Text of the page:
At this point, it is well-known that Apple is facing significant challenges with this iPhone cycle. Multiple negative data points from many major Apple suppliers (two suppliers even went so far as to negatively pre-announce) suggest that Apple has cut -- perhaps dramatically -- its iPhone build plans for the next several quarters.
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Interestingly, analysts with boutique research firm BlueFin (via Barron's) have a fairly novel explanation of what might actually be going on with respect to iPhone. This hypothesis, if true, could potentially point to the beginning of a negative long-term trend for Apple.
iPhone 6s/6s Plus not doing that well, but iPhone 6 still holding up?
The analysts claim that the "30% reduction" with respect to iPhone builds that has been circulating in the press is "specific to the 6s/6s+ models," and doesn't represent the decline in total iPhone builds.
Indeed, the analysts say that production of the older iPhone 6/6 Plus models, as well as the iPhone 5s, has, surprisingly enough,increased over the last month.
Ultimately, the BlueFin analysts say that Apple "misfired" with respect to product mix.
A big year-over-year decline as mix shifts down?
If BlueFin's estimates are correct, then Apple will ship around 51 million iPhone units in the March quarter this year, down about 10 million units (or around 16% year over year). This reduction, the analysts say, is due to the fact that Apple is trying to "draw down channel inventories."
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It would seem to me, then, that Apple overshipped during the first calendar quarter relative to demand (leading to a swelling of channel inventory), which is probably why the company didn't wind up issuing a revenue warning for its first calendar quarter.
However, the more alarming part of this note is that demand for the iPhone 6/6 Plus -- which are older and sell for less -- seems to be holding up fairly well.
Worse mix could mean lower average selling prices
In a previous analysis contemplating the potential year-over-year iPhone-related revenue decline Apple may face in fiscal 2016, I estimated that revenue will decline about in line with unit shipments as average selling prices could be flat.
However, it would seem now that a reasonable assumption would be to expect iPhone average selling prices to potentially contract during Apple's fiscal year 2016.
Average selling price declines atop of what looks to be a unit decline of between 8% and 12% year over year might mean iPhone revenue declines solidly in the double digits this year.
Why is iPhone 6s/6s Plus demand so weak as iPhone 6/6 Plus demand holds?
In the last two iPhone cycles, Apple has seen much stronger demand for its latest premium flagships than for its previous-generation/lower-end models. However, this year's lower-end models are quite unique compared to those seen in prior cycles.
During the iPhone 5s cycle, Apple stopped production of the older-generation iPhone 5 and in its place sold the plastic-shelled iPhone 5c. Then, during the iPhone 6/6 Plus cycle, the "cheaper" iPhones were the 4-inch 5s and 5c devices.
However, during this cycle, things are much different. The "value" options are now the iPhone 6/6 Plus. They don't have the features/performance that the newer iPhone 6s/6s Plus have, but they look very similar, are actually thinner and lighter, and are quite a bit cheaper for comparable storage options.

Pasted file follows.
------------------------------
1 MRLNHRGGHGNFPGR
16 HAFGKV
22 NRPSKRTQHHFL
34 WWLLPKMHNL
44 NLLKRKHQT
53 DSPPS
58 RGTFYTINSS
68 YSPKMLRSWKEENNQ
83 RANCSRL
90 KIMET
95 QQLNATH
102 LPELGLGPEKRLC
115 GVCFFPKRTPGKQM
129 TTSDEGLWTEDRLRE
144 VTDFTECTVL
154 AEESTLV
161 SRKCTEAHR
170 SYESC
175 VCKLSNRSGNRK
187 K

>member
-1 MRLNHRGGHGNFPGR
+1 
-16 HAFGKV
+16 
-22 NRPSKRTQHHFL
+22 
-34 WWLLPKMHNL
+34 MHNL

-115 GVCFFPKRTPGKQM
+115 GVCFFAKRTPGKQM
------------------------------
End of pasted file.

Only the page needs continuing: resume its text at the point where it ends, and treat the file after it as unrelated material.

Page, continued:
Frankly, for the first time in several generations, Apple's cheaper phones are still quite excellent choices, especially for those who want to save money.
The iPhone 6s/6s Plus issues are clear
In hindsight, it's not hard to see why iPhone 6s/6s Plus demand isn't proving to be as robust as hoped. The iPhone 6s/6s Plus isn't compelling enough for many iPhone 6/6 Plus buyers to upgrade (while the 6/6 Plus were compelling options for buyers of even the 5s in the year prior). On top of that, for buyers with older iPhones -- say, 5s and older -- the iPhone 6/6 Plus at cheaper price points are perfectly good.
Looking ahead to iPhone 7
It will be interesting to see what Apple keeps around as its "cheaper" options once the iPhone 7 launches. If it keeps the iPhone 6/6 Plus at their current price points and replaces the 6s/6s Plus with the iPhone 7/7 Plus, then Apple risks having less competitive products at those price points (where its competition is innovating quite fiercely).
If it pushes the 6s/6s Plus down, then Apple faces the same risk of seeing again what appears to be happening this year. What will work in Apple's favor, though, is that the iPhone 7/7 Plus should bring all-new industrial designs as well as internal upgrades.
Another factor is that, if we assume people upgrade their phones every two years or so, the people who bought the iPhone 6/6 Plus could be preparing to upgrade again. Those folks may choose the iPhone 6s/6s Plus if it's cheaper, but I'd imagine that those customers would be more interested in the 7.
We'll just have to see how it all plays out. Unfortunately for Apple shareholders, I don't think things have the potential to get very "interesting" until the iPhone 7 launches, which is still a good eight to nine months away.
The article 1 Significant iPhone Risk Facing Apple Inc. in Fiscal Year 2016 originally appeared on Fool.com.
Ashraf Eassa has no position in any stocks mentioned. The Motley Fool owns shares of and recommends Apple. Try any of our Foolish newsletter services free for 30 days. We Fools may not all hold the same opinions, but we all believe that considering a diverse range of insights makes us better investors. The Motley Fool has a disclosure policy.
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